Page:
The story of Apple Incorporated is far from over. It is the most valuable company in the world, by a large margin. Apple produces a range of exceptional and much loved products. It employs many of the most talented designers and engineers on the planet. But I think Apple has peaked and the story of the next few years will be one of a slow but real decline.
Some background: I worked at Apple for four years in the late 1990s, as a software engineer and engineering manager. I joined during the disastrous reign of Gil Amelio, the desolate end of a desolate decade for the company. I was there when Steve Jobs returned and executed the most spectacular business turnaround of our lifetimes. I got to know Steve quite well and Apple really well. I’ve been rooting for them ever since. I’m an avid Mac user, though for mobile devices I prefer Android – I also worked at Google for five years.
Why do I think Apple has passed its peak? There are a number of signs. The most visible recent one is the Maps debacle. Replacing Google Maps with an obviously inferior experience shows how much Apple has changed. Apple’s success had been all about offering users the best possible experience; suddenly it is willing to give users a clearly worse experience to further its corporate interests – in this case its long-running dispute with Google. We might expect this sort of behaviour from Microsoft, but we don’t expect it from Apple.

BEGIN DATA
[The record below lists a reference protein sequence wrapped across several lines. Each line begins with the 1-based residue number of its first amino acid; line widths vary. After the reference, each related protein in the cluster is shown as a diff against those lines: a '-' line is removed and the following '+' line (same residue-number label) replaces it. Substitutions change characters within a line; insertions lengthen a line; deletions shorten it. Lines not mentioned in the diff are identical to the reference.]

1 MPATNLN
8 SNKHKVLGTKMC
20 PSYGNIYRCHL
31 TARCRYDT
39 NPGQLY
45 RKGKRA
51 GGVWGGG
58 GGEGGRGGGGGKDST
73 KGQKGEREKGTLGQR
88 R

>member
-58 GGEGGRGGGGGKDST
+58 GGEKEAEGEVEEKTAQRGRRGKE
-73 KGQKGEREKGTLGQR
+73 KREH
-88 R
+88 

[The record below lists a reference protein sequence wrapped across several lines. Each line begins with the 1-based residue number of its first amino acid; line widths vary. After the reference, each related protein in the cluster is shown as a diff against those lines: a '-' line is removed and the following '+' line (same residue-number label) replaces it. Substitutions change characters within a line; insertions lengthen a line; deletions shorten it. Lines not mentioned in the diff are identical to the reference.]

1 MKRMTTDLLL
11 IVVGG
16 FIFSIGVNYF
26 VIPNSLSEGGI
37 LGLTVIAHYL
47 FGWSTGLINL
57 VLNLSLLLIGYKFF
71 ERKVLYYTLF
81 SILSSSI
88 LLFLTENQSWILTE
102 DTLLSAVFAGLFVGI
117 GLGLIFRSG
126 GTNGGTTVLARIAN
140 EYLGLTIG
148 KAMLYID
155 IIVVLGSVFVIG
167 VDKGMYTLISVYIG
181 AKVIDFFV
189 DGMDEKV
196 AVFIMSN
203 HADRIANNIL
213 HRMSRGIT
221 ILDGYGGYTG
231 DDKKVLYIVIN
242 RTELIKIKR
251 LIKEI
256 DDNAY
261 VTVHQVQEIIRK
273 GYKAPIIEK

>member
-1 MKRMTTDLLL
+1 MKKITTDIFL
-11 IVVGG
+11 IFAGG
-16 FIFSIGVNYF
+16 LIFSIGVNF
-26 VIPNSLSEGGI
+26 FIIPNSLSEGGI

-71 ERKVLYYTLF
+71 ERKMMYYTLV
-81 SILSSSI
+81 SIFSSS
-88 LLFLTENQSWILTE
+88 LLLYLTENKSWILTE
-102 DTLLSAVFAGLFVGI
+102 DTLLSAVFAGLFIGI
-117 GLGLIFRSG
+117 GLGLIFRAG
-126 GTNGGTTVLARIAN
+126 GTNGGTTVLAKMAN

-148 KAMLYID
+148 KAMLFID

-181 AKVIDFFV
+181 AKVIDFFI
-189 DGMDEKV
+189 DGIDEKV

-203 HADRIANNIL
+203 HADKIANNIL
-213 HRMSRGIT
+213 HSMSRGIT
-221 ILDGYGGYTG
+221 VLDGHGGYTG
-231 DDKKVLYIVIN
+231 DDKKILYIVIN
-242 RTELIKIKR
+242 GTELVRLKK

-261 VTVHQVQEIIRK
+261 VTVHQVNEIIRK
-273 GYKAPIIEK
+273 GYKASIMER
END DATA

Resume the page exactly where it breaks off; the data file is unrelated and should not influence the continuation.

Now, Apple has taken missteps before. Even under Jobs the company has launched failed products: in 2000 the Cube didn’t set the world on fire; Apple’s early forays into cloud services were embarrassing; iMovie 08 was a mistake. No company is perfect, but what’s interesting is all of these were attempts to build better products and services for users, even if they failed. That’s not what happened with Maps: Apple deliberately offered an inferior product, because its fight over Android was deemed more important than its users.